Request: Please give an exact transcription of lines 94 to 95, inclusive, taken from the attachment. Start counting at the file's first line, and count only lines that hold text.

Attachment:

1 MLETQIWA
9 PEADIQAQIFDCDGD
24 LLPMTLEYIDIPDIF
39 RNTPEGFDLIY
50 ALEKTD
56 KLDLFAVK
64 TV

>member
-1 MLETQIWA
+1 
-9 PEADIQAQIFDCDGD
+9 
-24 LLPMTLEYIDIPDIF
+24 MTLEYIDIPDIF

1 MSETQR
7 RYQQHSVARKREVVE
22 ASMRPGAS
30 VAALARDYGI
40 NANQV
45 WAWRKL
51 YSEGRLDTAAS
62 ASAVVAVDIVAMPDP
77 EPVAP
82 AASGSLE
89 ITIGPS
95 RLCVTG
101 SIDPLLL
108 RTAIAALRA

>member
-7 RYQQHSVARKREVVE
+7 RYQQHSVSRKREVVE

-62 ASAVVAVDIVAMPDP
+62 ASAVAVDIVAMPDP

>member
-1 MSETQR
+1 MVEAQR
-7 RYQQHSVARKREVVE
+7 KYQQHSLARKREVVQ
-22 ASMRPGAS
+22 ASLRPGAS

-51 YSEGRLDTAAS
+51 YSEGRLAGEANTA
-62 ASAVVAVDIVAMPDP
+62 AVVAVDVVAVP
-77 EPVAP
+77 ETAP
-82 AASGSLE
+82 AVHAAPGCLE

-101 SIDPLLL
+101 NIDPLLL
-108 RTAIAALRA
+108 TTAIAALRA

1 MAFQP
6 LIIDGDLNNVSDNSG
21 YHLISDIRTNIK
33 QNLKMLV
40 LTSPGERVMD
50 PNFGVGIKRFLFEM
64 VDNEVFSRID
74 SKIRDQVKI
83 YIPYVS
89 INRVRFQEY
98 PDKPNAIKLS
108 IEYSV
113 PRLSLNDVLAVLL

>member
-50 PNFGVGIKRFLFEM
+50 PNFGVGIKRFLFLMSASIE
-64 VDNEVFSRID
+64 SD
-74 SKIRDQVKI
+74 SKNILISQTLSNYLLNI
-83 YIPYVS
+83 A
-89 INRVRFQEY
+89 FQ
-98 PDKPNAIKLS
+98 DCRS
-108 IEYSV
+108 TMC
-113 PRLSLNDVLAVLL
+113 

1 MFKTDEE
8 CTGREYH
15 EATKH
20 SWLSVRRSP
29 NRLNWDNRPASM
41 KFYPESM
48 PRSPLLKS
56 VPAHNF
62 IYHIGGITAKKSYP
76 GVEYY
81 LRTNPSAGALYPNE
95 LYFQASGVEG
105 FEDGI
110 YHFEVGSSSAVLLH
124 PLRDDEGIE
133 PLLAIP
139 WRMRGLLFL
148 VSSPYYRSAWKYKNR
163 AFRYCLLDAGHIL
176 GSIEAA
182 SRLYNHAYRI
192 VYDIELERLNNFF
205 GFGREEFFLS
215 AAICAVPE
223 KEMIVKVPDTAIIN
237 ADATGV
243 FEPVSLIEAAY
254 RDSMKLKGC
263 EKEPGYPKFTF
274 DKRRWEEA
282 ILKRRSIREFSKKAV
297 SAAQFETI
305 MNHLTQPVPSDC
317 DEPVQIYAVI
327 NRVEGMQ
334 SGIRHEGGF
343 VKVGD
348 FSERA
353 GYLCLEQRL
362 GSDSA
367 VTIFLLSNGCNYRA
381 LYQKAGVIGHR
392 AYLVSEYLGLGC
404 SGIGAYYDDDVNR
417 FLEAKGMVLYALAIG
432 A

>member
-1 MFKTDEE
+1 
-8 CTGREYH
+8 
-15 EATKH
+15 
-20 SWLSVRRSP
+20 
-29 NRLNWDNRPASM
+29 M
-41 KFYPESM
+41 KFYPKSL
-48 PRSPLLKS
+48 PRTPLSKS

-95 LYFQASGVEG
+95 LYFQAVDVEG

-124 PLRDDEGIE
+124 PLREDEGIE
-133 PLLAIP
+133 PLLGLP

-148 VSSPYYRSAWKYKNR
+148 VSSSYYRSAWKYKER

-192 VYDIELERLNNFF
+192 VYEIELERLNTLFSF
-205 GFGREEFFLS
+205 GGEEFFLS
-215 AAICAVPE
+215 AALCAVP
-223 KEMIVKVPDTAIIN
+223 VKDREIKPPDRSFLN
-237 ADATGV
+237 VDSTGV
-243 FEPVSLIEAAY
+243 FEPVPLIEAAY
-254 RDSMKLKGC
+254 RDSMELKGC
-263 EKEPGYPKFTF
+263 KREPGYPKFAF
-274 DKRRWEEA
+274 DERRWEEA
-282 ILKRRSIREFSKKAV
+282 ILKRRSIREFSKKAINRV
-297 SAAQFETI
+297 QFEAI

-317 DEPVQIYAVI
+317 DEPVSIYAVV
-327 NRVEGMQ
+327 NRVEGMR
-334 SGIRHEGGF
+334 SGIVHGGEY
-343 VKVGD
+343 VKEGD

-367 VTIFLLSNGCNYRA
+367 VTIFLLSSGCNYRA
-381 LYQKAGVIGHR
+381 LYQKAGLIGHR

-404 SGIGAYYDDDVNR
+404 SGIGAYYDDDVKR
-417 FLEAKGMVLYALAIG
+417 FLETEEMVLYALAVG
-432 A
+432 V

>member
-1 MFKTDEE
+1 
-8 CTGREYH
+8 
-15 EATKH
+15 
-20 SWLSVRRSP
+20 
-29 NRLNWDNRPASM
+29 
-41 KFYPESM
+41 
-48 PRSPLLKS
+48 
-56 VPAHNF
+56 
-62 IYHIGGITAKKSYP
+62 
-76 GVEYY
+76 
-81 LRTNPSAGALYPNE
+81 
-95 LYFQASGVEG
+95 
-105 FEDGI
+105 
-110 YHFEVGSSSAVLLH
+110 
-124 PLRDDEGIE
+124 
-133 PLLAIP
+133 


95 LYFQASGVEG
105 FEDGI